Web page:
March 2007 – Fly-tying,
train spotting and the complete angler
I’m tying flies tonight. Some people enjoy fly-tying.
I associate it with going to the gym: worthy but tedious.
Maybe there will come a day when I will enjoy the fiddly
work of pinching bits of feather and fur on to a tiny hook
with strands of cotton. There is still time.
I offered to host a new fly-tying group at my home. That
was before I discovered that my dining room table was too
thick to accommodate a tying vice. So everyone has to huddle
around the kitchen table instead. Just now that’s
not going to be easy since the kitchen is strewn with dirty
dishes and spilled breakfast cereal.
My wife is ill in bed in a house with four lazy men, each
of whom is congenitally incapable of taking something out
of a cupboard and putting it back. Tonight it is parents’
evening at my youngest son’s school. I feel overwhelmed.
The fly-tyers might just have to fend for themselves.
I appreciate that there is something extremely satisfying
about catching a fish on an imitation fly that you have
created yourself. For some the tying can become an obsession
and an end in itself, producing nothing less than small
works of art.
But I do wonder, and I hesitate to suggest this, since
I have plenty of fly-tying friends, whether fly-tyers share
a similar genetic code to that of train spotters. While
it’s nowhere near as nerdish as standing on the end
of a platform with a duffle bag and a notebook – in
fact a tying class is quite social, almost therapeutic –
tying flies alone can transport the enthusiast far in to
the extremities of introversion.
Straying even further in to this minefield of my own making,
I can’t help thinking that fly-tying doesn’t
seem very manly either. It’s difficult to equate the
raw-in-tooth-and-claw struggle between hunter and beast
with discussions at the weekly fly-tying circle ranging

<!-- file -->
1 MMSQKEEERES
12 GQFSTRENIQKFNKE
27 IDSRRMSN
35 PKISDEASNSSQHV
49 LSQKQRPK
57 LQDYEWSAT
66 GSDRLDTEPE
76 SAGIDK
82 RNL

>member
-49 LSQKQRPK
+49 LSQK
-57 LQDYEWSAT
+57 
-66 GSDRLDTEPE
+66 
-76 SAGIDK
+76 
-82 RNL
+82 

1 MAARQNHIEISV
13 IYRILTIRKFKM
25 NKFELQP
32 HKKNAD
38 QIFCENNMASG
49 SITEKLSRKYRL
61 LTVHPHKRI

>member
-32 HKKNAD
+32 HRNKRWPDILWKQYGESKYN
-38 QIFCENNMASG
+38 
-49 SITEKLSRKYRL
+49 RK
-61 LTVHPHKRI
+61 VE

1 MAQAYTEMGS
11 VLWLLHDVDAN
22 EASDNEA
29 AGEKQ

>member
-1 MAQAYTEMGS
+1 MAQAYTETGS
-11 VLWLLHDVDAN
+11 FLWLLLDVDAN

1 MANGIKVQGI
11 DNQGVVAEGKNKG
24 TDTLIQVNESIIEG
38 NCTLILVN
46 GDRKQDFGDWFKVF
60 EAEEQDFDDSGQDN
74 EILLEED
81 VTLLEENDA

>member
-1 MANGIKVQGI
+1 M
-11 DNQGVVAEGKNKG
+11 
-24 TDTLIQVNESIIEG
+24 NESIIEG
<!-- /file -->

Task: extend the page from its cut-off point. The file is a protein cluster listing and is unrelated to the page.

from the quality of your floss to the length and consistency
of a pheasant feather.
Yet, and this is the paradox of fly-tying, if you never
spend time making your own flies how can you possibly regard
yourself as the complete angler? You might be confident
enough to dismiss this question as bunkum. But I can’t
be alone in feeling somewhat diminished by the triumphant
gift of a beautifully tied fly, expertly selected from his
neatly organised fly-box by a fellow angler in commiseration
at my lack of success.
If you are that angler, I’m the chap you met who
had been fishing all morning with what looked like a dead
slug on the end of his line. Thank you for your generosity.
I hate your guts.
If, on the other hand, you can empathise with the dead
slug experience, you just might be interested in a piece
of equipment that shocked me to the base of my waders when
I discovered it on the web the other week.
It is a device called the Spinhead, developed and marketed
by a Scottish fishing fly business called Grays of Kilsyth*
run by John Gray. The Spinhead has an oval blade, not unlike
that used in a Mepps lure, attached to a rubber sheath that
can be rolled over your salmon fishing fly. At one gram
it is lighter than the Mepps and, unlike the Mepps, it is
designed to be used with a fly rod.
One look at the device raised my hackles to the extent
that I went straight to my blog and dashed off a quick and
condemnatory note, all sound and fury. What followed was
a thrust-and-parry-style exchange of views with Mr Gray
on my blog**. Once upon a time the dispute might only have
been settled by pistols at dawn but, thanks to the wonder
of email, I would like to think it ended reasonably amicably.
In fact I think he has done us all a service because his
device reopens a long-running debate on flies and lures.
As early as 1931 Eric Taverner was writing in his book,
Salmon Fishing, of the “fiction”
of the salmon fly.
In Salmon Fishing, A Practical Guide, Hugh Falkus wrote:
“In the sense that an artifical ‘fly’
is a simulated insect, there is almost no such thing in
Britain as fly-fishing for salmon.”
He went on to say: “Does this mean that salmon fishing
should be a free-for-all; that anglers should be able to
fish any method they wish on any water at any time? Most
The Spinhead is designed to be cast on a fly rod and line.
I have no objection to its use on waters where spinning
is allowed. But what about those waters that have been designated
as fly only? Mr Gray says: “River owners could change
the terms from fly only to “fly rod only”. That
would be the sensible approach.”
I leave the last word with my fishing friend, Drew Short:
“To me the issue is simple. One lure has a flashing
blade the other hasn't; one spins, the other doesn't; therefore
one is spinning and the other is not. A fly is a lure which
does not spin, a spinner is a lure which spins. The rest
**You can view the debate Lies,
damned lies, and so-called fishing flies in my blog.